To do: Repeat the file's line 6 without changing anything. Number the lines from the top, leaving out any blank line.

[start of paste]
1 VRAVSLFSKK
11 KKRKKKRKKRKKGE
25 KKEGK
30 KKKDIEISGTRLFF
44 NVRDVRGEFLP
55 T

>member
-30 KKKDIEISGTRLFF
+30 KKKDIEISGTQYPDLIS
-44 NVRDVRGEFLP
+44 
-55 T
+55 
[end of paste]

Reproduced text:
55 T